Is a German Shepherd right for your family?

Considering adding a four-legged friend to your family? Perhaps a German Shepherd is right for you. We’re here to give you all the facts, so you can make a well-informed decision. Book in a consultation with your local Greencross Vets if you’d like to know more.

A German Descendant

The Deutsche Schäferhund, better known as the German Shepherd, originated in Germany in 1899. They were originally bred as a working dog, herding and guarding sheep under the guidance of Captain Max von Stephanitz. He was an ex-cavalry Captain and former student of the Berlin Veterinary College who believed strongly that dogs should be bred for working. The first German Shepherds arrived down under in Western Australia in 1904. They were known as ‘German Sheep Dogs’. They made their way to Melbourne around 1925 and eventually across Australia, but in 1928, the Federal Government banned the import of this breed. This ban lasted for 43 years, however it didn’t stop the odd few dogs from being smuggled in. The import ban was lifted in 1972 with some restrictions remaining until 1976. With the lifting of the import ban the breed enjoyed a surge in popularity. In fact, during the 1990s, the German Shepherd became the most popular breed of dog in Australia, according to puppy registration. Today, they remain a popular four-legged family member and still a hard-worker, particularly in the protective services.

The Loyal Protector

When we think of the German Shepherd, we think of the loyal ‘Guard Dog’ or ‘Police Dog.’ They have a strong instinctive drive and are incredibly self-confident. (However, there was a puppy, ‘Gavel’ who flunked out of the Police Academy in 2017 for being ‘too nice’. So instead the pup was given the job of Vice-Regal Dog to the Governor of Queensland – still a hard-working dog!). Because they have a protective nature when it comes to their family and territory, they are not inclined to become immediate friends with strangers – they’re always a little wary. As long as they are properly socialised and trained, there shouldn’t be any signs of aggression. It’s not all serious business though. They do have a cheeky sense of humour and love to play games. As a family member they’re affectionate, intelligent and will give you a lifetime of love and happiness. See your local Greencross Vets if you’d like to know more about a German Shepherd’s temperament.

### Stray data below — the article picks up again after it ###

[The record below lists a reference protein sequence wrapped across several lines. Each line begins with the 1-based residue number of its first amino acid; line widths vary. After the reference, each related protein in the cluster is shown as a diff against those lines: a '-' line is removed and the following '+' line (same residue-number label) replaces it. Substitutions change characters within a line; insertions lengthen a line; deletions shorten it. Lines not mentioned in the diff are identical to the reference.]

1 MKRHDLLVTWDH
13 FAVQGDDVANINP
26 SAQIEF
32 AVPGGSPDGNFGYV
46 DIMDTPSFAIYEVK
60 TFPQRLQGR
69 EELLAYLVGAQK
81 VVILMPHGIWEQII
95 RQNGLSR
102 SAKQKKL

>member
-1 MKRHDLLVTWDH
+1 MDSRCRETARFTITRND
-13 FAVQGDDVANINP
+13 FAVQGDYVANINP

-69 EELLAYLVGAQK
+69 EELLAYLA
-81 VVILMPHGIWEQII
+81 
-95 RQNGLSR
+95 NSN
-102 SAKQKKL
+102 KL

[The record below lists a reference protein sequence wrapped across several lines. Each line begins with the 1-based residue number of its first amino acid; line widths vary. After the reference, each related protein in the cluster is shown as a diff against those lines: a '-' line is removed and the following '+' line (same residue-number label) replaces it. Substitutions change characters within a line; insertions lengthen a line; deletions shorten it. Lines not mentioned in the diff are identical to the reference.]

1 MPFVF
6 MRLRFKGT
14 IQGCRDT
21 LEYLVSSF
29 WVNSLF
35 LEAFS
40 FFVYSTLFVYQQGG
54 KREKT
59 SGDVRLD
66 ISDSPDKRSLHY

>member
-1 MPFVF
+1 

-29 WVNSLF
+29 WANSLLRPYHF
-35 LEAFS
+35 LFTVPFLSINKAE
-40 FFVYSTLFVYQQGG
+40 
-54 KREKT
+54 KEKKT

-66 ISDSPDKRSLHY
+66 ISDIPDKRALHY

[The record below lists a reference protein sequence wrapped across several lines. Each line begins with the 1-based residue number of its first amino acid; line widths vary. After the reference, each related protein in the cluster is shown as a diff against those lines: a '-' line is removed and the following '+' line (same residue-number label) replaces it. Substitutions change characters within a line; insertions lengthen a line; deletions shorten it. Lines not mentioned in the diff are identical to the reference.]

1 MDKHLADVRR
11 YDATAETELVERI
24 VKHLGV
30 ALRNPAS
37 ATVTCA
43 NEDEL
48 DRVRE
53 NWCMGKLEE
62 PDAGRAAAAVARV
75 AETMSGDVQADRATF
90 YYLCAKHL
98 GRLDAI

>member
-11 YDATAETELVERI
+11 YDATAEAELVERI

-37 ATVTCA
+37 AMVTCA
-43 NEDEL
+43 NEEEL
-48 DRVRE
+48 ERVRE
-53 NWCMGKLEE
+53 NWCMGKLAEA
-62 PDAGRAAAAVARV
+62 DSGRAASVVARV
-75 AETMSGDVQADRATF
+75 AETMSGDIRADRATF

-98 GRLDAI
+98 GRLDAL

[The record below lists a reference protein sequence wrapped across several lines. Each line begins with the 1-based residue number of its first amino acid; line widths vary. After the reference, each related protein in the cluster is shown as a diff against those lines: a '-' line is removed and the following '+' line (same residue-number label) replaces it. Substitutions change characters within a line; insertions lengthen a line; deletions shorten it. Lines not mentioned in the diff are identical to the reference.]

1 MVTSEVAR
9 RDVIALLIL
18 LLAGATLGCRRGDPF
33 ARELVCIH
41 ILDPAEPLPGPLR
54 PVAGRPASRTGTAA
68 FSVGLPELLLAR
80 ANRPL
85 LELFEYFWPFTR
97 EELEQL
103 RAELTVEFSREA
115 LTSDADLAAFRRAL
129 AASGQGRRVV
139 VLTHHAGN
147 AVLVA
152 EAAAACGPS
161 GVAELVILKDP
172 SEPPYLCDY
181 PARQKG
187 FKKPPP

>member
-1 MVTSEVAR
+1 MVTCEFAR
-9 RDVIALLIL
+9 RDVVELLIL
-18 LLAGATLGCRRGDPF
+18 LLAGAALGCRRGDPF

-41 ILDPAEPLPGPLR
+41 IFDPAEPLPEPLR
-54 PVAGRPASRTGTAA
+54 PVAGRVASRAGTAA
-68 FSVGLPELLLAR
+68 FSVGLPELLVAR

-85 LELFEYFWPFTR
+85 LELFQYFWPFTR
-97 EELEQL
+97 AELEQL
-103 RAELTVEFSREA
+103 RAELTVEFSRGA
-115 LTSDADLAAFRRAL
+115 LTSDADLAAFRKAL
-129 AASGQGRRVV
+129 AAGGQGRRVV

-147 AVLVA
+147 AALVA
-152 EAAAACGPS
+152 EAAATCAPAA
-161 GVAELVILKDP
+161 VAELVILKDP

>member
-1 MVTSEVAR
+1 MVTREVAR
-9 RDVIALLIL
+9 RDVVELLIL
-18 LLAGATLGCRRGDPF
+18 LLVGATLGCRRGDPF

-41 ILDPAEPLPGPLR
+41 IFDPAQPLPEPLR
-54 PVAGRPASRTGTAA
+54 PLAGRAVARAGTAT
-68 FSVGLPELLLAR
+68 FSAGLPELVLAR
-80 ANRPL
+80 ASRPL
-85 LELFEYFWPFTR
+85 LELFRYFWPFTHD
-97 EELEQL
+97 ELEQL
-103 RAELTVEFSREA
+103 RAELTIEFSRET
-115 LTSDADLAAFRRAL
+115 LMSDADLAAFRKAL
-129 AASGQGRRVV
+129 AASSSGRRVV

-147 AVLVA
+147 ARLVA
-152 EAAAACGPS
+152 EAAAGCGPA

The German Shepherd is a large sized dog. They’re long in comparison to height. They are powerful and muscular with strong hindquarters. There are two kinds of German Shepherds when it comes to their coat. The ‘Normal Coated’ and the ‘Long Coated.’ The ‘Normal Coated’ carries a thick undercoat and the outer coat should be dense and made up of straight, hard, close lying hairs. The ‘Long Coated’ have longer, silkier hair on their chest, back, face, tail and the backside of their legs. The most common colour of fur is black and tan, with the black saddle pattern and black mask on face, but they can also come in camouflage, red, grey or black. They have a bushy, sabre tail that hangs down to the hock. Their skull slopes into a long, wedge-shaped muzzle that ends at their black nose and teeth that meet in a scissors bite. The ideal height for males is 61-64 cm and 56-58cm for females.



Although they have a reputation for being a tough dog, German Shepherds (particularly females) are generally sweet-natured and good with children. Males might be a little less forgiving of rough play and unless raised with children and well trained, they should be supervised. If German Shepherds are well trained and in a loving environment, they shouldn’t show signs of aggression. It’s important to be kind, consistent and firm with them. Poor socialisation and lack of training can lead to them becoming spoilt and unruly. Adults are very active and require lots of exercise but puppies on the other hand should not be overworked. Work them up gradually to an active lifestyle. Daily walks are important and make sure they have lots of space to run around in. Like most working dogs they can become bored and destructive if left alone too long. Ask your local Greencross Vets if this breed would suit your family’s lifestyle.

Health & Wellbeing

The majority of health issues associated with German Shepherds are breeding related. The most common genetic issues are Hip Dysplasia, Haemophilia (males), Elbow Dysplasia and digestive problems, formally known as Exocrine Pancreatic Insufficiency. Some other health issues include Degenerative Myelopathy, Perianal Fistula, Atopic skin disease and Hemangiosarcoma. That’s why it’s so important to get your pup from a reputable breeder, where regular health checks are carried out. Keep in mind that regular trips to the vet and a healthy lifestyle will also minimise the risks. Talk to your local Greencross Vets for more health information.


Give your German Shepherd a daily brush to keep their coat lush. If you have a ‘Long Coated’ German Shepherd, they do require a little extra grooming. Because they are double-coated with a coarse water-resistant outer coat and heavy wooly undercoat, they shed regularly. Give them an occasional bath when needed and just like humans, their teeth need daily brushing.

At Greencross Vets, nothing is more important than the health and wellbeing of your four-legged friend. If you have any more questions, please reach out to your local Greencross Vets. You can find your local Greencross Vets here. We’re more than happy to help!

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